Last month the Flagler County Tourist Development Council voted 6-1 to deny Dean Reinke a $10,000 request to underwrite the Jan. 23 half-marathon he’s promoting with Palm Coast in the city. The council didn’t turn him down just because Reinke didn’t show up in person to answer questions about the request, or because he went ahead, before the council’s approval, and used its logo on promotional material. Those were certainly part of the problem. But the council also had questions about Reinke’s methods—the numbers he promises and the way he organizes events and accounts for them. The questions were never answered.
None of the tourist council members questioned the value and desirability of the half marathon as an event. Peggy Heiser, the vice president of tourism development, met Reinke a year and a half ago and had talks with him since on bringing the event to Flagler County, going over the grant process line by line and doing whatever was necessary to make the deal work. The council has a $48,000 budget to underwrite organizations’ events in exchange for the certainty that those events fill hotel rooms locally. Those bookings in turn generate a 4 percent bed tax that refill the council’s coffer, but also entail visitors spending their money locally in shops, restaurants and so on. The $10,000 Reinke was requesting was more than a fifth of the council’s grant budget for the year. The council tabled the matter in one meeting to give him another chance to attend. He still didn’t.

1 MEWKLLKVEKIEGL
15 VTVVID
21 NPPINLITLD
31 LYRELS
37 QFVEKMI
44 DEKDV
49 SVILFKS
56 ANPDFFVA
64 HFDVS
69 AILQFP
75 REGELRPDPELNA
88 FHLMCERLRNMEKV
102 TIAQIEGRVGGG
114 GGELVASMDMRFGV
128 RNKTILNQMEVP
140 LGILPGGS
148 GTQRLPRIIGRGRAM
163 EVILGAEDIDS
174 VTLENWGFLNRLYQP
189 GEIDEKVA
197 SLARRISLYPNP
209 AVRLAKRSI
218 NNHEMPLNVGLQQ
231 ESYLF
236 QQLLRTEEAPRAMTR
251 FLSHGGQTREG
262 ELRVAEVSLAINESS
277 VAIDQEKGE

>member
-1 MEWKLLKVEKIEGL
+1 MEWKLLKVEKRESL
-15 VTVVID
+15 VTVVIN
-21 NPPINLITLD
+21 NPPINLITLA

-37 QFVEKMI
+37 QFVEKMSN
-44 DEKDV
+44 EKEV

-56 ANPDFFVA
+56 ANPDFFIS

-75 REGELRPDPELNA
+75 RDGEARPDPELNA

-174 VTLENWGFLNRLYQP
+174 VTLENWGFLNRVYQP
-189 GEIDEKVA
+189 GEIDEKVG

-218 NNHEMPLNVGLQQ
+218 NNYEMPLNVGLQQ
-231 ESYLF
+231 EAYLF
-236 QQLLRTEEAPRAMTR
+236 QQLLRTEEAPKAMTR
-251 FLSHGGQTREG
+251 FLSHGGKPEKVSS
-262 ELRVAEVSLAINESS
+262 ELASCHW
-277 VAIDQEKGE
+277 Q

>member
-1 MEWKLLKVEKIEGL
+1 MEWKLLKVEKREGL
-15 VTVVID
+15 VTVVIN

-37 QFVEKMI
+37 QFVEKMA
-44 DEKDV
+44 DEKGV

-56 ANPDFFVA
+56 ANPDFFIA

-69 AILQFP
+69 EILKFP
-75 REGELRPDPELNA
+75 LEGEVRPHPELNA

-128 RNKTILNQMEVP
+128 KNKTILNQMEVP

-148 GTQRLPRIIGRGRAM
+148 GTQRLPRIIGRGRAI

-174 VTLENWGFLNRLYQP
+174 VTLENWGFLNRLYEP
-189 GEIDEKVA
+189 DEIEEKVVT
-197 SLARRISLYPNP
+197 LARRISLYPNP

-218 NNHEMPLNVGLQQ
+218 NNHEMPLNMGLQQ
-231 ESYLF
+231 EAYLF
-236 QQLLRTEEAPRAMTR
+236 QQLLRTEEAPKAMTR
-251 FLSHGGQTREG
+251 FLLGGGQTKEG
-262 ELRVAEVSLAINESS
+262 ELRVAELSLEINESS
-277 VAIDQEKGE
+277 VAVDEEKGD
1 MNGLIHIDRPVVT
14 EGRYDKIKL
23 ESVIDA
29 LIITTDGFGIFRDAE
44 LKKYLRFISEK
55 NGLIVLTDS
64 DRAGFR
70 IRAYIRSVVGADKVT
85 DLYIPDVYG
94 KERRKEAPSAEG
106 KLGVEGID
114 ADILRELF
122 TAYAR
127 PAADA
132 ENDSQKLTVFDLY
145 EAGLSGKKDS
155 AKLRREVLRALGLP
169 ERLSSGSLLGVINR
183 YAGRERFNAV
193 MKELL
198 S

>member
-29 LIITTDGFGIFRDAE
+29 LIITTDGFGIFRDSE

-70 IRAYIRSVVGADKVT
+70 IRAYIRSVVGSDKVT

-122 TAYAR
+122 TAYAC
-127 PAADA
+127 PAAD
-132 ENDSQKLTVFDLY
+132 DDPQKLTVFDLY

“When I look at this,” council member Ron Vath said last month, “I guess my nose is bent out of shape, because I notice this Renke Sports is right over in Winter Park here. It’s not in Oshkosh, which just reinforces my feeling that I think someone should have come.” Someone did come—Juan Bernal—but it was the same young, restless, t-shirt clad man Reinke had sent in his place at the previous meeting. Bernal’s presentation amounted to a brochure and a lot of vague, disheveled statements about the event.
“I see on the course map that I’ve been provided I see that a lot of it is running through sidewalks,” Bernal said toward the end of his presentation, “but I think it would add to the uniqueness of the event, you know, because I see a lot of—I don’t see a lot of wide roads here that runners could run on but I think that one of the things we could promote is, you know, if we ran on the sidewalk or, I guess that’s the whole idea behind the course, we could, you know, we could make it work, that’s just part of the staple of the event, um, and then help us get us leads for potential volunteer sources and local sponsors.”